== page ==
An excellent article by Deborah McCurdy, MSW gives ideas and
preferences with which I highly agree. Naming a child is such a
personal matter that Parents are bound to have strong feelings
about making their own choice without outside influence. The
following guidelines (based on the needs of foreign-born
children) leave enough options open that parents still have a
wide range of choices - especially when naming an infant. There
may be times, however, when our personal taste in names will have
to take second place to the child's needs or desires because
names are so closely tied to self-image and self-esteem.
Choosing a first name or a middle name from your child's country
affirms your child's cultural and national heritage as an
important part of him. It demonstrates to your child and to the
world that his original cultural identity is a source of pride.
It is an open, acknowledgement of a positive kind of difference
that will always be of our child. It may be especially important
as your child grows older, but having a typical American name as
well may be just as important. Your child can then have the best
of both his worlds!
I have read differing opinions as to whether the birth-country
name should be chosen as the first name or the middle name. There
are those who feel strongly that the name the child came with
should be retained as the first name, if it "works." Others point
out that there will be times when your child will want to have a
simple, familiar American name to feel more like the other kids
in the neighborhood. For this reason, many adoptive parents give
their infant an American first name (or else a birth-country name
such as Lee, Lin, Julia, Andrea, or Daniel - this is also an
American name). A birth-country name combined with an American
name gives the child the opportunity to affirm either side of his
or her cultural identity, depending on the child's mood and stage
of development. Mary Kim may wish to be called by both her names
at certain times, as her parents now do. At other stages she may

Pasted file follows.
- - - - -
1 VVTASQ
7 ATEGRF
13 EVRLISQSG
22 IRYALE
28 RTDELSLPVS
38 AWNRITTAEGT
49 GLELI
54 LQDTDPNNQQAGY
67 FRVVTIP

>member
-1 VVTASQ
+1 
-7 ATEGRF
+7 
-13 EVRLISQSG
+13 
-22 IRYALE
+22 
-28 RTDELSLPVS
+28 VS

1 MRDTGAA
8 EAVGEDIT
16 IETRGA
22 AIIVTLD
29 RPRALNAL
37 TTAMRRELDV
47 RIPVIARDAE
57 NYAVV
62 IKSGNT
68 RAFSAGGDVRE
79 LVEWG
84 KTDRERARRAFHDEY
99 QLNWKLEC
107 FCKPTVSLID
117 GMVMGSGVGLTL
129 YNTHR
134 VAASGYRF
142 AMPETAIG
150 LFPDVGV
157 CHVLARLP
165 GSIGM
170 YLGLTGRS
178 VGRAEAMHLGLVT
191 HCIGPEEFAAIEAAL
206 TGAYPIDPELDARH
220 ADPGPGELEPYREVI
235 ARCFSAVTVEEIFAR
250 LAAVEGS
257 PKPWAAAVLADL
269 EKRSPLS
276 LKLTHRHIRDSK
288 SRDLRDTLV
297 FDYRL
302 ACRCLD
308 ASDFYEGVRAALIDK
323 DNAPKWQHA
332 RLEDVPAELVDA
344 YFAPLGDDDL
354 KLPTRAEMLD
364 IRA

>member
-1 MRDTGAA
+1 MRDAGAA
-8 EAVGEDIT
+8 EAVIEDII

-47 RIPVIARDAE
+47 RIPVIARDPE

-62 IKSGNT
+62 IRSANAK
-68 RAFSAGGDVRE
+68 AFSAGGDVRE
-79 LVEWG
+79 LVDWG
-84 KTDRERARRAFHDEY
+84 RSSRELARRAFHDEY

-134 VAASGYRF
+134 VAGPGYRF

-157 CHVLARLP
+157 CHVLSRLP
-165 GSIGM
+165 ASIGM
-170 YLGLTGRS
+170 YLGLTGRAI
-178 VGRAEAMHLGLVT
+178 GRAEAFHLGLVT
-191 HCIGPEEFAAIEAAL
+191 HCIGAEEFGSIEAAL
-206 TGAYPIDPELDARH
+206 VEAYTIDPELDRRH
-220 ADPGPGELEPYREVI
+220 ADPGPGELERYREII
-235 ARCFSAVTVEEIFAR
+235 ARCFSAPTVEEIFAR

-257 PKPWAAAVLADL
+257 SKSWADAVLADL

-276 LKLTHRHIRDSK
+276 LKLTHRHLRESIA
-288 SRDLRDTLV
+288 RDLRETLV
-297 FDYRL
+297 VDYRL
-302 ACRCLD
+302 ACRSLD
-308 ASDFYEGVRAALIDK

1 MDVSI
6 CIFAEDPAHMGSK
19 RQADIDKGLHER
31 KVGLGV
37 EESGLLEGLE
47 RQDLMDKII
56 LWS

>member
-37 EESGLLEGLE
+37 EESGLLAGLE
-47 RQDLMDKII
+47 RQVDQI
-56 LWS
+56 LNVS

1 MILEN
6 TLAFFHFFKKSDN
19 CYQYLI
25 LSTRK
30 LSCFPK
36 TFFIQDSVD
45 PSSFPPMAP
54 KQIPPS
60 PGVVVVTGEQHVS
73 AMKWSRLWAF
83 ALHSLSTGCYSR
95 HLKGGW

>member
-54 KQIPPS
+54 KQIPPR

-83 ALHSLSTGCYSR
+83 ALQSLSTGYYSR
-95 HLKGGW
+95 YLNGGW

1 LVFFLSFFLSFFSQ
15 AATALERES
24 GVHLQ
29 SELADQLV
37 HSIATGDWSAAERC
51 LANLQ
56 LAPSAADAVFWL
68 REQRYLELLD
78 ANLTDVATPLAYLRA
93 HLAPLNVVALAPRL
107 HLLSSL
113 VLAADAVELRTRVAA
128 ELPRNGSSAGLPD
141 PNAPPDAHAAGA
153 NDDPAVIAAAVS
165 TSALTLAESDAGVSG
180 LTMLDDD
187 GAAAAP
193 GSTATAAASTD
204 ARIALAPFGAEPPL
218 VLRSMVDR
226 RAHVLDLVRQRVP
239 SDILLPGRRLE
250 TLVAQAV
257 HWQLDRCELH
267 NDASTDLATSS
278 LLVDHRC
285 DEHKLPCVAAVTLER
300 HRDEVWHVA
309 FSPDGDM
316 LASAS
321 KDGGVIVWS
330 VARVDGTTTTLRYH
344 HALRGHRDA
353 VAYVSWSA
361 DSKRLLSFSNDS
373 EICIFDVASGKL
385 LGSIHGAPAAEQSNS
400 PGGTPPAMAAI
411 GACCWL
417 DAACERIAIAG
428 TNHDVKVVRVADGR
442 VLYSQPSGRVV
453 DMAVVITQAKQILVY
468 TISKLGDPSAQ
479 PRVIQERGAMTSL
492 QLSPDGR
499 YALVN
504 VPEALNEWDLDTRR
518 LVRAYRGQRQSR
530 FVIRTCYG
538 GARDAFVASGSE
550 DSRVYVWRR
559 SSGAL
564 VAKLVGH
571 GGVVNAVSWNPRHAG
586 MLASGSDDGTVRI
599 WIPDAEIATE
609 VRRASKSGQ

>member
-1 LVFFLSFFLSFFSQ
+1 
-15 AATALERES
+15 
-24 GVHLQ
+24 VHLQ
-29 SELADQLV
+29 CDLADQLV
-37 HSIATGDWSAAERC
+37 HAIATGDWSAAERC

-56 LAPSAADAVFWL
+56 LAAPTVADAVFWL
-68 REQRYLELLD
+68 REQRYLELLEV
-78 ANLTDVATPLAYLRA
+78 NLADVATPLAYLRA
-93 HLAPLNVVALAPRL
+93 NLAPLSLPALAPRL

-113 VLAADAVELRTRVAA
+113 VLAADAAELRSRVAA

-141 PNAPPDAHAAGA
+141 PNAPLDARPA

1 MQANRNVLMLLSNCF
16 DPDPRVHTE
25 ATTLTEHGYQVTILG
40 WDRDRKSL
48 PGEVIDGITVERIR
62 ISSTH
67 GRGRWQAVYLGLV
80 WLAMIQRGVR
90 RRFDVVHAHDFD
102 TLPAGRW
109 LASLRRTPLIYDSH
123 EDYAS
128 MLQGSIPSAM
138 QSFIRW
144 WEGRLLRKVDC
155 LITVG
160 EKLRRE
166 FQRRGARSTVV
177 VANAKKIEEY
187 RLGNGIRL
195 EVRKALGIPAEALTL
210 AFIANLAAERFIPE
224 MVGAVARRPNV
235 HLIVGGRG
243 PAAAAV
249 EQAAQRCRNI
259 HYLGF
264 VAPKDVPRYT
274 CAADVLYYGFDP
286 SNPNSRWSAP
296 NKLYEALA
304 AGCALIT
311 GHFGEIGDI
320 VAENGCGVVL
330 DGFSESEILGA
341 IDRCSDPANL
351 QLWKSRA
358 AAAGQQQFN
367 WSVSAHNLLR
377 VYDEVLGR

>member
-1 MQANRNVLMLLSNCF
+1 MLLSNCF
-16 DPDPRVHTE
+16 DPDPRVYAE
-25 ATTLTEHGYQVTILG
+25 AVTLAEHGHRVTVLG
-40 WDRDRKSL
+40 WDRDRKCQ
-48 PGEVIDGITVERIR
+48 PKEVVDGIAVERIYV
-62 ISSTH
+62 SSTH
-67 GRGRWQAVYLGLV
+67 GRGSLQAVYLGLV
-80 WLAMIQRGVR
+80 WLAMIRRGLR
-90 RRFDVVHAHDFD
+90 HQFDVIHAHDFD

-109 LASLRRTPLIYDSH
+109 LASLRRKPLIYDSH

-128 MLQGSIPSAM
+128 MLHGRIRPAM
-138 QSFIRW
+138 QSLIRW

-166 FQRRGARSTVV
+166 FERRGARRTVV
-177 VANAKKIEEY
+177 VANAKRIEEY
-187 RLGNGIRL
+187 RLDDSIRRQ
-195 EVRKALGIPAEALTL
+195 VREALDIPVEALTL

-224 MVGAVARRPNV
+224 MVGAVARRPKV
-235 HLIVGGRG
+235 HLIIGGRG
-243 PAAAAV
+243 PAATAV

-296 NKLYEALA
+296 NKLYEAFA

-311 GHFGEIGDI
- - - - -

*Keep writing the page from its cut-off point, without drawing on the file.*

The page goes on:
wish to introduce herself simply as "Mary" or "Kim". Two short,
simple names allow her these options. A boy named John Carlos
Clark could have the alternatives of John C. Clark or J. Carlos
Clark, depending on his preference at different ages. (You can
find names in books and articles about your child's birth country
at a city library.)
There is another reason to keep all names short and simple. It is
a burden for children and teenagers to frequently spell out a
long, complicated name for others when meeting new people,
registering for camp, etc. It is much easier to be Lee Johnson or
Lee Paul Johnson than Gareth Byeong Johnson-Phillips According to
research done by psychologist Rom Harre and others, children with
an unusual, unfamiliar name can feel different in a negative way.
Our children will already have two major differences to deal
with: being adopted and (potentially) being of a minority race.
While we will be helping them to see these two differences as
very positive ones, we can choose to minimize other differences
by giving them short, simple, familiar names.
How do adopted teenagers feel about their names? There are
probably no polls on this question, but I've heard remarks that
indicate that some adoptees of this age want a part of their name
to reflect their original cultural identity. One girl commented
that the best thing her adoptive parents had done for her was to
retain her Korean name. On another occasion, an Asian teenager on
an adoptee panel exclaimed indignantly, "I'm no Amy!" If she had
been named Lin Amy or Amy Lin, she might have felt more validated
as a Korean-American. A teenager who has both an American first
name and a middle name from his birth-country can be offered the
option of reversing these names if he develops a strong interest
in affirming his original cultural identity. But some teenagers
will value an American name more than their birth-country name
(another argument for giving both!).
Many adoption workers and psychologists feel that if your child
is age two or older, it is vitally important to call him by the
name he is accustomed to, at least until he is ready to make a
major change on his own. (Check with the foster mother or
orphanage, as a Maria Cristina may be called "Cristi.") Those
adopting a school-age child should eventually ask the child his
preference as to being called by his original name or choosing an
American name, since this could have an effect on his
self-esteem. If an American name is chosen by your child, it
should be selected from a list of simple, familiar names that you
have prepared for him. The "old" name can then become a middle
name so that the child does not lose an important part of
himself. (Discourage him from rejecting it altogether even if he
chooses not to use if for a time.)
When children and teenagers experiment with rearranging their
names, there's no need to rush into a legal change of name.
Legally your child can go by any name he chooses. By adulthood he
may be back to the names you chose for him!
Deborah McCurdy, MSW is Adoption Supervisor at Beacon Adoption
Center in Great Barrington, MA, and has a Colombian-born son.
If you or someone you love want to welcome a child into their
lives and families, as my husband and I did, we can help.